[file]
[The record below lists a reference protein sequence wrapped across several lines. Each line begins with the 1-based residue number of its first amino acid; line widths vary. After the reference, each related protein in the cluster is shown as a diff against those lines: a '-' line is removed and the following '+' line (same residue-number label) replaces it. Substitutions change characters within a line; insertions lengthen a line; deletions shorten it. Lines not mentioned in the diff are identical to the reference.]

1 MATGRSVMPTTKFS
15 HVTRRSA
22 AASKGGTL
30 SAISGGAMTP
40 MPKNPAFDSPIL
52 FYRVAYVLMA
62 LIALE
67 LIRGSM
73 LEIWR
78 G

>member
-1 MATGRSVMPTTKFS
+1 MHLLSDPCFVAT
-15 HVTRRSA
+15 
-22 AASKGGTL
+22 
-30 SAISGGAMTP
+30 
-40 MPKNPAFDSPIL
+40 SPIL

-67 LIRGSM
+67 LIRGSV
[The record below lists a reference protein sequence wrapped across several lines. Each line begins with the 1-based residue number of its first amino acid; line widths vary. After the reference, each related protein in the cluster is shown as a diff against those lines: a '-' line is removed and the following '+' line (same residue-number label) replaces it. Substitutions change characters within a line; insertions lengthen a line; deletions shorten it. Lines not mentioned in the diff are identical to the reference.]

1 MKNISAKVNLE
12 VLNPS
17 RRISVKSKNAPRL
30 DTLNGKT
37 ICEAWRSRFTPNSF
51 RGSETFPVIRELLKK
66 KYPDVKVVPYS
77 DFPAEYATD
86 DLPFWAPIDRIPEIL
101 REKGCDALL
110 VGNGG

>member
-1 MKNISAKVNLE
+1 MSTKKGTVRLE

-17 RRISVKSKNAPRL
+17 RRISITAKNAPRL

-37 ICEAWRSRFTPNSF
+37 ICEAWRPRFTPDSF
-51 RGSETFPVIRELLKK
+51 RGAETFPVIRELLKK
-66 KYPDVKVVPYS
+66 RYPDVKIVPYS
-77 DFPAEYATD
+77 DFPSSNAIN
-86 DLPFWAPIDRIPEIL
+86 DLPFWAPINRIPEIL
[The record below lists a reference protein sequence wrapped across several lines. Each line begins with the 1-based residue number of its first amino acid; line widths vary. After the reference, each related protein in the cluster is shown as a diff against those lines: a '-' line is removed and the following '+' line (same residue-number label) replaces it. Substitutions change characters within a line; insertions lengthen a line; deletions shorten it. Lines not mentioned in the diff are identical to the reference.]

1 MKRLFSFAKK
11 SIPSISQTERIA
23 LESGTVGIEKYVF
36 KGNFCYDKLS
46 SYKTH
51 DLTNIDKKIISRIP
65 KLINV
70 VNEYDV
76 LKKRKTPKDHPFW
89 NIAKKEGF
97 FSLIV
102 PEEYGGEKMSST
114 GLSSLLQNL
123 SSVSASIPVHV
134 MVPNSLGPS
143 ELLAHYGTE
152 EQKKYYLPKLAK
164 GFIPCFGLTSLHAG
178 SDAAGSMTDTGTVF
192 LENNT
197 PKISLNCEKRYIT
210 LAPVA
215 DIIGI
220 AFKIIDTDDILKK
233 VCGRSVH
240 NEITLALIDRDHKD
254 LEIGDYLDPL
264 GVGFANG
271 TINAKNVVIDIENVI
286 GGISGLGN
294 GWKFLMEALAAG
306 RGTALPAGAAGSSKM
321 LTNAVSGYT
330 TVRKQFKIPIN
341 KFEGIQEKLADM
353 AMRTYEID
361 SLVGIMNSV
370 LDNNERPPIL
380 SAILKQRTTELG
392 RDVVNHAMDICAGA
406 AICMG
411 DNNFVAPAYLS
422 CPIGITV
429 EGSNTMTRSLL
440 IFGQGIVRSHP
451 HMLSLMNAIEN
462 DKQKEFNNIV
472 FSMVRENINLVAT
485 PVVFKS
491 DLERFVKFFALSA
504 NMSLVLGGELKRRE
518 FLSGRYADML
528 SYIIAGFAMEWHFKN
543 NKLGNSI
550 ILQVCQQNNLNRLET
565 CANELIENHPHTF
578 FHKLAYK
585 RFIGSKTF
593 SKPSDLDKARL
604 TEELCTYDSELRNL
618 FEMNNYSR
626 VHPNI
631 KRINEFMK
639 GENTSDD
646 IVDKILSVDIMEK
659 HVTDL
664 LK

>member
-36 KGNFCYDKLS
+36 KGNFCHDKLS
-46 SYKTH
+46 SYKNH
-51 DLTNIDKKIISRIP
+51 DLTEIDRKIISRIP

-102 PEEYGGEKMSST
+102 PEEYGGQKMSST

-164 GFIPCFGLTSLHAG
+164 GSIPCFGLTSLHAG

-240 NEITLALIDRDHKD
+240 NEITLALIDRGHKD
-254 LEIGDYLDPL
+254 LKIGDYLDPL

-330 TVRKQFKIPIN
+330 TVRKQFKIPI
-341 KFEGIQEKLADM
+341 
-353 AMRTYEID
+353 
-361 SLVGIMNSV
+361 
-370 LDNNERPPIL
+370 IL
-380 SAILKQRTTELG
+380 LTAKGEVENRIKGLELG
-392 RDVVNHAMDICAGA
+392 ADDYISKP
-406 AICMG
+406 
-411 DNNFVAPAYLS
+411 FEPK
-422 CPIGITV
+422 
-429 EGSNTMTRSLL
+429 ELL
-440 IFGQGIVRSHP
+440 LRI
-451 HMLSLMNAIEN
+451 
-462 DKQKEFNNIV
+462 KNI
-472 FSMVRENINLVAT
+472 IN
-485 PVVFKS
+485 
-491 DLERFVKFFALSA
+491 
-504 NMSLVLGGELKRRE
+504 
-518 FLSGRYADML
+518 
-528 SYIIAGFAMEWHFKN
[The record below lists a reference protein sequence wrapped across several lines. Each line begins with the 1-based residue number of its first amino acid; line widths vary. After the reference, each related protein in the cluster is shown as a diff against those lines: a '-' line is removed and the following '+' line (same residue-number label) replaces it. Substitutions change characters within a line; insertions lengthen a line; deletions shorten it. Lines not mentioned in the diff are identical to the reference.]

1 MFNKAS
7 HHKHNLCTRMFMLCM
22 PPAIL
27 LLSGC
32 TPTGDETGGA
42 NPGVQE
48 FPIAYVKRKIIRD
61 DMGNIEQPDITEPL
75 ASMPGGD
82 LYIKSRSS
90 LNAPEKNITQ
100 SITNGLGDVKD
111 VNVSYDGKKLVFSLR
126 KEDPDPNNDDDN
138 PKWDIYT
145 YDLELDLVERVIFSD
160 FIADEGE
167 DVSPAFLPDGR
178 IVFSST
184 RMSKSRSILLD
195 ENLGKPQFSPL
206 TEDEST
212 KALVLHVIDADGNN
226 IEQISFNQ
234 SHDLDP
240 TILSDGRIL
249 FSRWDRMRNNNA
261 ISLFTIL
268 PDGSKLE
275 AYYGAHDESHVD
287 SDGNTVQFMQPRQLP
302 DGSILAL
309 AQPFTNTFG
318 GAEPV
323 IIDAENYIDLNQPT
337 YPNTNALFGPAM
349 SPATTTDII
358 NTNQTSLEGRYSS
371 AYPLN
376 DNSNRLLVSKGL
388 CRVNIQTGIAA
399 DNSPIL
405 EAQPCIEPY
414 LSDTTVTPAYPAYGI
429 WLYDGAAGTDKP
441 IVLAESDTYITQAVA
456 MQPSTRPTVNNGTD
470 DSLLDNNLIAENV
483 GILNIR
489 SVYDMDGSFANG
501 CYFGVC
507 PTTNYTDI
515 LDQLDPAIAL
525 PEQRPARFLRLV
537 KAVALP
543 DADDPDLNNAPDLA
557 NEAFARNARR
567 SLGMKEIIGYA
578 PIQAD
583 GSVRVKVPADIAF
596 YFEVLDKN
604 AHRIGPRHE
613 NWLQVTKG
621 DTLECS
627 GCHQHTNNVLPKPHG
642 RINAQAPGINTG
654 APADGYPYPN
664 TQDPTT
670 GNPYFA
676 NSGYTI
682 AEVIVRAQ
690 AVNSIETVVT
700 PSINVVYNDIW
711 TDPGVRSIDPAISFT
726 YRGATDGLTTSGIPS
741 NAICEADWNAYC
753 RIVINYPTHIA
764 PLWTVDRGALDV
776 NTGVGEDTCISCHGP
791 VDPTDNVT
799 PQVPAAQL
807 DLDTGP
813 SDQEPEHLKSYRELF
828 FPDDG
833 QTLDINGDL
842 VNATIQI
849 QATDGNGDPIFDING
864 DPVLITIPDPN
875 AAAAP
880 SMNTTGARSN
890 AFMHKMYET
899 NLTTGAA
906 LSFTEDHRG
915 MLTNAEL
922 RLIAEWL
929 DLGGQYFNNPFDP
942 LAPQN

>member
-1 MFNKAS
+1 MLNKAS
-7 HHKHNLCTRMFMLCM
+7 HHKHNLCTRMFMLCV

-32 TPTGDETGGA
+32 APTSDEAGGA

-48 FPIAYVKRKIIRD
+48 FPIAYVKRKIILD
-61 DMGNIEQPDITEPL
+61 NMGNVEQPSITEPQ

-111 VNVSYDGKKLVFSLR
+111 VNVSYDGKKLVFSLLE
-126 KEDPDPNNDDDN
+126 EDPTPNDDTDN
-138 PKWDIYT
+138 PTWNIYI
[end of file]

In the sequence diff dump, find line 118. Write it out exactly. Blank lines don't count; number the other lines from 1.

659 HVTDL